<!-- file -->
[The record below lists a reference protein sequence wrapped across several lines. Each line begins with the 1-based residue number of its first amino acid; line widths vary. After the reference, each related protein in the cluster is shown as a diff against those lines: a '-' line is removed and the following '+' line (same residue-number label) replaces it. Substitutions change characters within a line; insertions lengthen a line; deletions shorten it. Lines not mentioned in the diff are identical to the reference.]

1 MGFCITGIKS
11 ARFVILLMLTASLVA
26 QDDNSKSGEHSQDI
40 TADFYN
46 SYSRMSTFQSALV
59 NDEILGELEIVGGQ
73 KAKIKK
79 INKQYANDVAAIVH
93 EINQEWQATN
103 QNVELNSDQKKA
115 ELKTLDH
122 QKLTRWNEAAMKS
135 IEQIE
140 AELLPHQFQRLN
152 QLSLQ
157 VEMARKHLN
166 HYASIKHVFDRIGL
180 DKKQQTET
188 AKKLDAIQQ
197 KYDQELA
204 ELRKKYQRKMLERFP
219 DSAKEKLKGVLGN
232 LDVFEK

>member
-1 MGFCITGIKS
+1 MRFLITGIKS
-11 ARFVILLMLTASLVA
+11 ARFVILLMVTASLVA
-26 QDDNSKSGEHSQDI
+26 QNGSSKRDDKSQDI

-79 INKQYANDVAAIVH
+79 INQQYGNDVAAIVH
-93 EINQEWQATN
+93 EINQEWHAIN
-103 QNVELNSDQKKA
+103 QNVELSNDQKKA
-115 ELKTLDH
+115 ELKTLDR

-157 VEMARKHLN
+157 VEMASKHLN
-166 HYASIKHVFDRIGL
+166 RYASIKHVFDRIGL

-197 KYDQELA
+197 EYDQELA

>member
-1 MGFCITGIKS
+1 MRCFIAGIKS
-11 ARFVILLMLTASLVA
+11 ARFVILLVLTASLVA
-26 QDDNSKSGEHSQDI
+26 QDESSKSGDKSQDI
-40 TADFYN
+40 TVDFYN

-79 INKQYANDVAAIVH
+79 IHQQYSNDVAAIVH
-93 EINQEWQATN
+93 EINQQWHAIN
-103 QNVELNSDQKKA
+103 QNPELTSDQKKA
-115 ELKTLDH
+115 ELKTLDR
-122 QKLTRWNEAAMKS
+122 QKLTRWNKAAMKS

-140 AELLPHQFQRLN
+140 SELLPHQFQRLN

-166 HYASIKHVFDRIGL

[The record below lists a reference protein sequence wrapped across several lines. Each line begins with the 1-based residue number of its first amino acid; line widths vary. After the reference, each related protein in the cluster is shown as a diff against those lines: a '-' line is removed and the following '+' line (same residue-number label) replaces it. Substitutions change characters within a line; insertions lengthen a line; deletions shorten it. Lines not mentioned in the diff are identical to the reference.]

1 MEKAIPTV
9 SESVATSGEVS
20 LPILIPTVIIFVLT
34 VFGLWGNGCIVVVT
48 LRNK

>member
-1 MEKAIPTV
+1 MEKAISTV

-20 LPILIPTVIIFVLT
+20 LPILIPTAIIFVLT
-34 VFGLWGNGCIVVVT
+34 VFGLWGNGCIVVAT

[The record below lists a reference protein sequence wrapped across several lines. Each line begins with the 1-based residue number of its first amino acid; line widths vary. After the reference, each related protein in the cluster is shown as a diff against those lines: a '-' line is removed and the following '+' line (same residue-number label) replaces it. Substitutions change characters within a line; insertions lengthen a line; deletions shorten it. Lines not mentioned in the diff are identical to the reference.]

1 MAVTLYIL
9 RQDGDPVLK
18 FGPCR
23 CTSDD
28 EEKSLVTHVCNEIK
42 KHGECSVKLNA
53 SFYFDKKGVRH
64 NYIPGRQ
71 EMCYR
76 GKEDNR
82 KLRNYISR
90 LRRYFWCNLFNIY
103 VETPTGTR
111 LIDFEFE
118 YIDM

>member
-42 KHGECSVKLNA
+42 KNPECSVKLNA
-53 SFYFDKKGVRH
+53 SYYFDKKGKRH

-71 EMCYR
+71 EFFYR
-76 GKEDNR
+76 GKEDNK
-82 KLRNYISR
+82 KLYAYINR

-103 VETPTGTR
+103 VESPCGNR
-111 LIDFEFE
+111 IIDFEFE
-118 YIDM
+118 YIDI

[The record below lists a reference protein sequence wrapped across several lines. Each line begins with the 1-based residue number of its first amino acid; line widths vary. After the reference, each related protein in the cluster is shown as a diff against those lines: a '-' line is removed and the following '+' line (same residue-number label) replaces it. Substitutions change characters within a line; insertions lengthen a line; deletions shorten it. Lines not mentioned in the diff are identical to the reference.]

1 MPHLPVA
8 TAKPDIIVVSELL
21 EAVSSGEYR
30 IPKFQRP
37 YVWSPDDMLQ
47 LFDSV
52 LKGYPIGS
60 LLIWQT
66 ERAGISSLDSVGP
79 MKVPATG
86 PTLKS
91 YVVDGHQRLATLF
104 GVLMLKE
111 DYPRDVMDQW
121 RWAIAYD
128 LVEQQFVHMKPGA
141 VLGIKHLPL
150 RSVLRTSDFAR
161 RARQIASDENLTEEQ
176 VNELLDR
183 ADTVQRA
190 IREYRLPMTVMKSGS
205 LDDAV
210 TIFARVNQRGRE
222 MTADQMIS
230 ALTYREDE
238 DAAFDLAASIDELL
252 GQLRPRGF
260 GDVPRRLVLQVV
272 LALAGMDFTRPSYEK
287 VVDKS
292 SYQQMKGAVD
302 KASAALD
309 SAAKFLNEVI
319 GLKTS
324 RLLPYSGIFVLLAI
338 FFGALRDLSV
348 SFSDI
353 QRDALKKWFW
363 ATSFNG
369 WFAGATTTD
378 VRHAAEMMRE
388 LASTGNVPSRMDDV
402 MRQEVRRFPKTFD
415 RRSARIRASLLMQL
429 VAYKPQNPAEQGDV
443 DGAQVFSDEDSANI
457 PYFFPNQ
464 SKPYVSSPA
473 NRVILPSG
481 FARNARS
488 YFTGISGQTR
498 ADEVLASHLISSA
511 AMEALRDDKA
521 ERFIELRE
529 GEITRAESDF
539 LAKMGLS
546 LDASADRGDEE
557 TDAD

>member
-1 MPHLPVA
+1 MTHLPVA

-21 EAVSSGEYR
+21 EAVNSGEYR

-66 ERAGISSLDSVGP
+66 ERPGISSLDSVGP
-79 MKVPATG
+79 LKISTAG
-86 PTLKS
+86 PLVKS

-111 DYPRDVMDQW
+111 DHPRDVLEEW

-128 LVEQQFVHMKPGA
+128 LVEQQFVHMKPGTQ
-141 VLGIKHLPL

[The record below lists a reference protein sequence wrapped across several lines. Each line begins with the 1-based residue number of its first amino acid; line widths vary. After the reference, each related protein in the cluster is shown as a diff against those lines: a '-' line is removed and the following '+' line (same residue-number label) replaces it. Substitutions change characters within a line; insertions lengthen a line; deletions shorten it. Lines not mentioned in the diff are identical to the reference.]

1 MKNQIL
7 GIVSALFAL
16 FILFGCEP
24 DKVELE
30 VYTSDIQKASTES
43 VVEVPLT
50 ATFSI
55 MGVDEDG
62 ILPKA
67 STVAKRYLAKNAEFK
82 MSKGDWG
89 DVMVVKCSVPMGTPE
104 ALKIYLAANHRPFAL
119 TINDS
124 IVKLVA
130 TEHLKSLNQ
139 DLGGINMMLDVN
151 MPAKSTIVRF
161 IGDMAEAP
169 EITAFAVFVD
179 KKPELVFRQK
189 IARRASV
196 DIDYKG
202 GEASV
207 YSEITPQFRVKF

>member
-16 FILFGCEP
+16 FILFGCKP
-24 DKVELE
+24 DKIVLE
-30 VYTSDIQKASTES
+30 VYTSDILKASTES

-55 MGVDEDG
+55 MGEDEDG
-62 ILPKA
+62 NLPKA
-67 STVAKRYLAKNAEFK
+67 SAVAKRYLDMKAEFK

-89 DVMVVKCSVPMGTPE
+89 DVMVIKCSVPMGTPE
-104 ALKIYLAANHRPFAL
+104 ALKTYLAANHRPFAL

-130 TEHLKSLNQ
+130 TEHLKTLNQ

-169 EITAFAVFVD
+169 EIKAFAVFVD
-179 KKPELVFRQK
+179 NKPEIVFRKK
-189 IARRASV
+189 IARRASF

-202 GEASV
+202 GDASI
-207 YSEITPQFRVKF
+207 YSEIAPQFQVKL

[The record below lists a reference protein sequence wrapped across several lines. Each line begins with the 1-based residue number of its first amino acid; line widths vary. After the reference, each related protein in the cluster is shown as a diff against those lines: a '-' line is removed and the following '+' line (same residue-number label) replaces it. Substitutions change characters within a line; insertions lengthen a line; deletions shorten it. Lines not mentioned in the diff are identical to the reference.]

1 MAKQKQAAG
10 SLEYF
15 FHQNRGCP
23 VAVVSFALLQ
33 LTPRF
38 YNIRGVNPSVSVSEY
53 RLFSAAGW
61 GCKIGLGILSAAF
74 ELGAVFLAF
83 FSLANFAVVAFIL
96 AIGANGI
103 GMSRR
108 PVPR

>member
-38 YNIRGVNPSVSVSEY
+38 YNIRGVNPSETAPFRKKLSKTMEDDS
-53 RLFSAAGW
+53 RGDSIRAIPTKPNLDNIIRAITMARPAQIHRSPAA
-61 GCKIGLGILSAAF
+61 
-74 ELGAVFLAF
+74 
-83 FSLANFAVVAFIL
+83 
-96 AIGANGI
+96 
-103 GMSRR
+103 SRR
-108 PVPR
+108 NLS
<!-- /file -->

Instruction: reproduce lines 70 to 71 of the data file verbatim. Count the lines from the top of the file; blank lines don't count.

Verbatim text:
9 SESVATSGEVS
20 LPILIPTVIIFVLT